Attention A T users. To access the menus on this page please perform the following steps. 1. Please switch auto forms mode to off. 2. Hit enter to expand a main menu option (Health, Benefits, etc). 3. To enter and activate the submenu links, hit the down arrow. You will now be able to tab or arrow up or down through the submenu options to access/activate the submenu links.

Montana VA Health Care System

Menu
Menu
Veterans Crisis Line Badge
My HealtheVet badge
EBenefits Badge
 

Our History

The Montana VA Health Care System serves Veterans across the largest VA catchment area in the lower 48 states, an area roughly 147,000 square miles in size, with a staff of about 1,200 (over a third are Veterans themselves) at 17 sites of care across the state including: the Fort Harrison VA hospital, the Miles City Community Living Center, the Helena Sleep Disorders Center, Billings health care center, two telehealth clinics, and 11 community-based outpatient clinics.

The Montana VA is proud of the support it receives from over 500 volunteers and its innovative approach to rural healthcare.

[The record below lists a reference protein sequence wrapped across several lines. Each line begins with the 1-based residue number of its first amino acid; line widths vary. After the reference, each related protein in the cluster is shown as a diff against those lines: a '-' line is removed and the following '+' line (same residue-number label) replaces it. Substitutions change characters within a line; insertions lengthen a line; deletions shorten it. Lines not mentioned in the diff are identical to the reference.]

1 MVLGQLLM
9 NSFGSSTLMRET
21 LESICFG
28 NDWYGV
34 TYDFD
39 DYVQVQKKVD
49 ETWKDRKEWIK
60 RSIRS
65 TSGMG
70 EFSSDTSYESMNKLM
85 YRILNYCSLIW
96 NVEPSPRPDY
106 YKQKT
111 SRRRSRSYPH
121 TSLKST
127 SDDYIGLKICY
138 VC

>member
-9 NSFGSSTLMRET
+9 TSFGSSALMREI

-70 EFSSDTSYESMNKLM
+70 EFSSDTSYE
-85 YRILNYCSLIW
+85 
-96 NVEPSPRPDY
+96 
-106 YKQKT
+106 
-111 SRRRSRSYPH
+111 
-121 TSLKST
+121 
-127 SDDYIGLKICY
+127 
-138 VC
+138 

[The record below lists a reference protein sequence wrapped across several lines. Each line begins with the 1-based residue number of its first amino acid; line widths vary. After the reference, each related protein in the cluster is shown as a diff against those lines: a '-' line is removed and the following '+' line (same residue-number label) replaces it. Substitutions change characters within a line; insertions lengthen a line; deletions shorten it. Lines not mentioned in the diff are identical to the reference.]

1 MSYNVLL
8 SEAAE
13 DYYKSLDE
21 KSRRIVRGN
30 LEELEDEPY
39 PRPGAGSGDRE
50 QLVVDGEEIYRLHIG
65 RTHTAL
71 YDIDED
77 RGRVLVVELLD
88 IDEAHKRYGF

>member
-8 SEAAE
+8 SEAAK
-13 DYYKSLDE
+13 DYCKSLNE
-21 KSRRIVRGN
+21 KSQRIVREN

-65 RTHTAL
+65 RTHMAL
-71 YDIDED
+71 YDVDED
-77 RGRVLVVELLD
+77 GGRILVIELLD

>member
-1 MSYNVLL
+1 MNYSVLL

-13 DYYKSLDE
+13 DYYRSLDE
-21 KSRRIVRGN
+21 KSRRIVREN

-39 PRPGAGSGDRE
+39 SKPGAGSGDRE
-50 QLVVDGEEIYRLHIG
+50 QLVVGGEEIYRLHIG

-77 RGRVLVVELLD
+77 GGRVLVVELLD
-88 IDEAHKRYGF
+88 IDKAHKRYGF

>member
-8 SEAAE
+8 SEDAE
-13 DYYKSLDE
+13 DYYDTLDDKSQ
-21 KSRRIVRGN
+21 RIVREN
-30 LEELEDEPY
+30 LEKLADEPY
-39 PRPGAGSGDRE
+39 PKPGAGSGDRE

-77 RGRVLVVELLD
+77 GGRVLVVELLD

Montana has one of the highest per capita Veteran populations in the U.S. In FY 16, there were 98,386 veterans in Montana (9.4% of the state population).  About three-quarters of all Montana Veterans are eligible for VA healthcare.

In FY 15, Montana VA Health Care System managed the health care of over 47,000 enrolled Veterans and directly delivered care to over 36,500 unique veterans in 2016. About 80% of our enrolled Veterans receive their primary care at a community-based clinic.

Located five miles northwest of Helena, MT in Lewis & Clark Co., Fort Harrison is shared by the Montana Army National Guard and the Montana VA Health Care System.